Director: Lasse Hallström
Writer:Robert Nelson Jacobs; based on the novel The Shipping News by Annie Proulx
Cinematographer: Oliver Stapleton
Producer: Rob Cowan, Leslie Holleran, and Irwin Winkler
by Jon Cvack
There was a movement between the late 90s and early 00s that provided such incredible mid-budgeted Domestic Dramas as In the Bedroom (‘01), You Can Count on Me (‘00), and The Ice Storm (‘97), typically taking place in small towns, featuring a broken family attempting to repair their severed or severing ties, with filmmakers like Ang Lee and Kenneth Lonergan going onto bigger and better things, and Todd Field looking to become one of the all time greats, though failing to provide another project since 2009’s Tom Perotta adaptation Little Children.
I had never read the Pulitzer Price winning The Shipping News, but heard amazing things. Lasse Hallstrom directs the story, who provided the wonderful coming of age John Irving adaptation The Cider House Rules (‘99) only a couple years prior. The Shipping News is equally impressive in craft and photography, but the story seems far too large for its two hour running time, introducing so many characters and plots that by the end it races to catch up and resolve them, leaving you with far more questions than answers, making you want to read the book in order to fill in the blanks, knowing that some of the more fantastical elements simply failed to translate.
The story stars Quoyle (Kevin Spacey) as a pathetically passive middle aged man who suddenly (within minutes) meets the trashy, though sexy Petal (Cate Blanchett), who declares within seconds that within a few hours she would fuck him. In a brilliant montage, we witness the rise and quick fall of their relationship, delivering a baby name Bunny (played by three actresses) along the way. Petal’s interest in Quoyle fades as fast it arrived, with her heading off to local dive bars and hooking up with whatever hunk of meat she happened to seduce, leaving you wondering what she saw in Quoyle to begin with, other than the obvious and easy exploitable man who could give her… something of which I’m not really sure. She takes off with one of the men, taking Bunny and selling her into sexual slavery (or as they call it a “Black Market Orphanage”). If things couldn’t get worse, Quoyle’s parents both kill themselves, though not before leaving a voicemail explaining their action and how disappointed they are in what Quoyle became. As things appear incapable of getting any bleaker, a long lost relative of Quolyle’s, Agnis Hamm (Judi Dench), shows up and invites him to start anew in Newfoundland.
It’s around this point where the movie attempts to condense far too many characters and plots into the remaining 90 minutes, with Quoyle learning he’s descended from barbaric pirates who use to pillage ships and assault women; Hamm putting Quolyle and Bunny up in a rundown house that’s held up against the strong gales by thick cables; a love interest, Wavey Prowse (Julianne Moore), and her handicapped son; ghosts showing up at the house, and really pushing the limits of story by not really providing any clarity other than it’s not really a ghost, but a man who ties knots in ropes to help relieve a strange curse on the house; Quolyle’s job at a newspaper where he works with the film’s strongest cast, involving Pete Postlethwaite, Scott Glenn, and Rhys Ifans, with Scott Glenn’s character Jake Buggit drowning in a boating accident, laid down at a wake days later, where right as someone provides the final words, he coughs up water, alive, further pushing into the movie into nonsense; a brother who raped his sister Hamm, who she later killed; and even more absurdities that I’m leaving out. If I had only read the synopsis, I'd consider it a parody of the subgenre.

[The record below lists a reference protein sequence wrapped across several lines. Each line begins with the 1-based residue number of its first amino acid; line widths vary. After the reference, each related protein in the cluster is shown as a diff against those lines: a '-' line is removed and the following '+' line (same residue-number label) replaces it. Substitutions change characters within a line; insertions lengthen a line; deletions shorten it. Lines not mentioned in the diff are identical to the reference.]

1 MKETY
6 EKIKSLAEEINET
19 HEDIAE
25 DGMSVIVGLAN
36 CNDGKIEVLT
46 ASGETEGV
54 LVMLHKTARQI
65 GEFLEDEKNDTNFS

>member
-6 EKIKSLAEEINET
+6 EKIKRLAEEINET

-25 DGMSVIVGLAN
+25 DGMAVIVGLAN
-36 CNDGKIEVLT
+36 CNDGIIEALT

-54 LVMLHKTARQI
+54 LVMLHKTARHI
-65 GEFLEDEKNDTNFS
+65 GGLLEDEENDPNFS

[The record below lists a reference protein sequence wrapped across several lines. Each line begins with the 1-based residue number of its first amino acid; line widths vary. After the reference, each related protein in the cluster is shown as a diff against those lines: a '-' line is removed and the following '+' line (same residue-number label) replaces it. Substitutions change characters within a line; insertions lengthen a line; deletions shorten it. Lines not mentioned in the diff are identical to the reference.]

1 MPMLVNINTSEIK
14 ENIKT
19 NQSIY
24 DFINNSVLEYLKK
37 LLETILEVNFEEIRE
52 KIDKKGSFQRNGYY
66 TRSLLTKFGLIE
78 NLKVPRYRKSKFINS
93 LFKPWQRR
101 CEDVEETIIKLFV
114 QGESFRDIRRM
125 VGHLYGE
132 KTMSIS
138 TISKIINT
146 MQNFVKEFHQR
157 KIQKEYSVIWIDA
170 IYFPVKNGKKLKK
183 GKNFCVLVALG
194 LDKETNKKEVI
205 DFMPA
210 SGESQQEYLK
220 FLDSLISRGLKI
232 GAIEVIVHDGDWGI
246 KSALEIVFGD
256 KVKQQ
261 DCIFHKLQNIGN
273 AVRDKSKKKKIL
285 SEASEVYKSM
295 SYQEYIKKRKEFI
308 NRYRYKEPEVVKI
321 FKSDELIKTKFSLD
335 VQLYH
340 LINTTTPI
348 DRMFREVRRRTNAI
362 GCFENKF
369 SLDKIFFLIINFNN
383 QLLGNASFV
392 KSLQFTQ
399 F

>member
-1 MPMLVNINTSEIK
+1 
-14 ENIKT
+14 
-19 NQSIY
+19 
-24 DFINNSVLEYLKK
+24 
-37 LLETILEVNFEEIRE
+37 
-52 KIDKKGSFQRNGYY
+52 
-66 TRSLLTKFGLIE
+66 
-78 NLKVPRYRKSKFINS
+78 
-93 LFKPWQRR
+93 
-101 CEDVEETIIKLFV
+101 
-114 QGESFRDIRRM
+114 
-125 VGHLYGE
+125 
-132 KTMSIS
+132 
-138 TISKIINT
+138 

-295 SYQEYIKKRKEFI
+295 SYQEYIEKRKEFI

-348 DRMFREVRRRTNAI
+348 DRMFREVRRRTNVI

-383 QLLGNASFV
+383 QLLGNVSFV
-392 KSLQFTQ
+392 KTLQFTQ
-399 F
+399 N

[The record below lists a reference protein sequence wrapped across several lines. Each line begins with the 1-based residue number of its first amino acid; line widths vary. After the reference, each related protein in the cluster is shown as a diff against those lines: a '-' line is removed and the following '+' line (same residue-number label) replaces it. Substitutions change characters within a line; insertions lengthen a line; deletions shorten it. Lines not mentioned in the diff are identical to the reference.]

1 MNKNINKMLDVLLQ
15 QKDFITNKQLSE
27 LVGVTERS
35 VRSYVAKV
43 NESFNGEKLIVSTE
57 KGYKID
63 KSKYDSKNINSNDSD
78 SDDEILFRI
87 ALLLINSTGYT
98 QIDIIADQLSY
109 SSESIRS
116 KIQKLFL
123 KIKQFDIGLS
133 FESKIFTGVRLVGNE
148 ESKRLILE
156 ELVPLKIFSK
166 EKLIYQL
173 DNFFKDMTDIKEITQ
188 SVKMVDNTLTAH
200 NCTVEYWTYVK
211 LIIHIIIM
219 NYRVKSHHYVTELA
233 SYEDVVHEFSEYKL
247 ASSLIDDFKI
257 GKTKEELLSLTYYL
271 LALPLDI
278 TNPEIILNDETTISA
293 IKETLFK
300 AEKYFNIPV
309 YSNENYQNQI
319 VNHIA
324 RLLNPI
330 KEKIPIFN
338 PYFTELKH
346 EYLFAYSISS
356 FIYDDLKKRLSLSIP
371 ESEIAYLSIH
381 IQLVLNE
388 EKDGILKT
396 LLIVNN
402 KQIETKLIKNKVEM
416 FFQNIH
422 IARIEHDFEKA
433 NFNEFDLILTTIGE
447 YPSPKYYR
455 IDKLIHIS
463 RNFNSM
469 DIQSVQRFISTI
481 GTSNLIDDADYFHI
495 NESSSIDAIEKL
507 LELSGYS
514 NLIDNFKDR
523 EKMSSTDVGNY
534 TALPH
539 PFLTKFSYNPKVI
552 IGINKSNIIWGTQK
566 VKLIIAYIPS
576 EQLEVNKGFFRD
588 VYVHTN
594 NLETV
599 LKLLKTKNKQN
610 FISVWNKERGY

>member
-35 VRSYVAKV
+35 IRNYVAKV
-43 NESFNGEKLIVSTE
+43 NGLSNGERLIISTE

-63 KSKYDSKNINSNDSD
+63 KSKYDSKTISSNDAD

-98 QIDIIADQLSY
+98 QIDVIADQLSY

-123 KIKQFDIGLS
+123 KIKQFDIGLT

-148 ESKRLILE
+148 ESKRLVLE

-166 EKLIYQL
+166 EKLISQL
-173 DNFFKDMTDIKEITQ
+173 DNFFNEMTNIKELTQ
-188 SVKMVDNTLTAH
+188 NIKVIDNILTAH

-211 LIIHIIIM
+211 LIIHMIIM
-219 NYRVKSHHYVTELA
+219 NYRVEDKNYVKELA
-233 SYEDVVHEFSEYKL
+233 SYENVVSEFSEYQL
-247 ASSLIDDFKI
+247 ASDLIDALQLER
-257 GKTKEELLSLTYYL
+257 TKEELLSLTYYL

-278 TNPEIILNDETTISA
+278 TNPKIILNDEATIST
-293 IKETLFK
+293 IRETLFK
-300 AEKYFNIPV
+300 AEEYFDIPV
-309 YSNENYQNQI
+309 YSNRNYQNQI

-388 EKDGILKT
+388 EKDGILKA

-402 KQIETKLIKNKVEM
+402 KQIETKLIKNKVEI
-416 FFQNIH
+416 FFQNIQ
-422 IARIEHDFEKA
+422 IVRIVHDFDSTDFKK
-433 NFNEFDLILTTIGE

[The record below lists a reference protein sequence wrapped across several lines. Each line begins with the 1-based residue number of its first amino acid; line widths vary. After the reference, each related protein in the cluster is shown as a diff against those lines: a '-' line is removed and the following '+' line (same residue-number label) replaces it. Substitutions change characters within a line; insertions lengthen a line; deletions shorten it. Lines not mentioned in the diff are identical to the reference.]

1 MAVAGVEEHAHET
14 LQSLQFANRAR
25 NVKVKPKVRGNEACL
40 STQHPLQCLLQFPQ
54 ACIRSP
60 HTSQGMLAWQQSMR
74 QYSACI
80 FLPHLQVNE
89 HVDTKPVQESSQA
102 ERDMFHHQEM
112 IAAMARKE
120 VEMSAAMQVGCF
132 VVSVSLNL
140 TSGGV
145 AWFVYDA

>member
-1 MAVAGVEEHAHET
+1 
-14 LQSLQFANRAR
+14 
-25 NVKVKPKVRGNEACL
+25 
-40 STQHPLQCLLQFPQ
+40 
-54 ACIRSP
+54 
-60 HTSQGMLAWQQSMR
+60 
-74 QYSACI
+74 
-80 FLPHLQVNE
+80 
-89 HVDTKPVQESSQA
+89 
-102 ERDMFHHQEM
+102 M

What’s most disappointing is that, for all these elements, the moral of the story (the film version, that is) seems to be that you can’t escape your past, you can only change it, so try and change for the better. Or something. It’s a beautiful movie, and it left me wondering what ever happened to Lasse Hallstrom who, other than a few Nicholas Sparks adaptations and The Hoax ('06), hasn’t really made a movie I’ve heard of since. The camerawork and imagery are so strong, the performances fairly incredible, and yet it all added up into nothing much. Compared to The Cider House Rules or My Life as a Dog, both incredible coming of age stories, this left me hoping he’d return back to these smaller, more intimate dramas, rather than continuing the foray into colorful romance novels. It’s always a disappointment to see such incredible talent fall.
BELOW: Spacey's character is too pathetic to be believable
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